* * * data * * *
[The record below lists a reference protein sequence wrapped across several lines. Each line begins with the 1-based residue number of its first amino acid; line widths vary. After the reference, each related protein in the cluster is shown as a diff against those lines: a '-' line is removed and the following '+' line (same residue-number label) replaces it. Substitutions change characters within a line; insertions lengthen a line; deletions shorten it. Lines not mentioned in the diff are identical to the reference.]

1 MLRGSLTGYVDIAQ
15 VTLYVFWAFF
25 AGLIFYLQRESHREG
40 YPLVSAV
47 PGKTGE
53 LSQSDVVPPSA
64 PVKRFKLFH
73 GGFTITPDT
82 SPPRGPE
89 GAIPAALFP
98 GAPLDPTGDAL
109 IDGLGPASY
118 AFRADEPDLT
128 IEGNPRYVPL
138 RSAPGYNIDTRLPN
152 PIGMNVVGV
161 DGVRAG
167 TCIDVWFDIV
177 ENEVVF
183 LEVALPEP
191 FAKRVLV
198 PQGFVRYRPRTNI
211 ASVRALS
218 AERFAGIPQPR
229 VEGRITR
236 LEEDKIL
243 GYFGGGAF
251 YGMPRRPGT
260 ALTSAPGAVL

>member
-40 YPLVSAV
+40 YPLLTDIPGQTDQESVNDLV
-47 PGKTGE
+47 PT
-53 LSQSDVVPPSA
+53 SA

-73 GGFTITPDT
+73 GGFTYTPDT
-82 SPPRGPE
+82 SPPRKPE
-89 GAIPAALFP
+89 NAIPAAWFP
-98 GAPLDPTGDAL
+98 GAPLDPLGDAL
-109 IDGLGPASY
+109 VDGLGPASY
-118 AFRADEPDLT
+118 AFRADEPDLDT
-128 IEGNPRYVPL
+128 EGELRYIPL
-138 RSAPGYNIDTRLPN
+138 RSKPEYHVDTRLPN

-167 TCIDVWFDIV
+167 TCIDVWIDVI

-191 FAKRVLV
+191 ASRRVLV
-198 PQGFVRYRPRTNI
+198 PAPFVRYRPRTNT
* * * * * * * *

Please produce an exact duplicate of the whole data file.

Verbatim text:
[The record below lists a reference protein sequence wrapped across several lines. Each line begins with the 1-based residue number of its first amino acid; line widths vary. After the reference, each related protein in the cluster is shown as a diff against those lines: a '-' line is removed and the following '+' line (same residue-number label) replaces it. Substitutions change characters within a line; insertions lengthen a line; deletions shorten it. Lines not mentioned in the diff are identical to the reference.]

1 MLRGSLTGYVDIAQ
15 VTLYVFWAFF
25 AGLIFYLQRESHREG
40 YPLVSAV
47 PGKTGE
53 LSQSDVVPPSA
64 PVKRFKLFH
73 GGFTITPDT
82 SPPRGPE
89 GAIPAALFP
98 GAPLDPTGDAL
109 IDGLGPASY
118 AFRADEPDLT
128 IEGNPRYVPL
138 RSAPGYNIDTRLPN
152 PIGMNVVGV
161 DGVRAG
167 TCIDVWFDIV
177 ENEVVF
183 LEVALPEP
191 FAKRVLV
198 PQGFVRYRPRTNI
211 ASVRALS
218 AERFAGIPQPR
229 VEGRITR
236 LEEDKIL
243 GYFGGGAF
251 YGMPRRPGT
260 ALTSAPGAVL

>member
-40 YPLVSAV
+40 YPLLTDIPGQTDQESVNDLV
-47 PGKTGE
+47 PT
-53 LSQSDVVPPSA
+53 SA

-73 GGFTITPDT
+73 GGFTYTPDT
-82 SPPRGPE
+82 SPPRKPE
-89 GAIPAALFP
+89 NAIPAAWFP
-98 GAPLDPTGDAL
+98 GAPLDPLGDAL
-109 IDGLGPASY
+109 VDGLGPASY
-118 AFRADEPDLT
+118 AFRADEPDLDT
-128 IEGNPRYVPL
+128 EGELRYIPL
-138 RSAPGYNIDTRLPN
+138 RSKPEYHVDTRLPN

-167 TCIDVWFDIV
+167 TCIDVWIDVI

-191 FAKRVLV
+191 ASRRVLV
-198 PQGFVRYRPRTNI
+198 PAPFVRYRPRTNT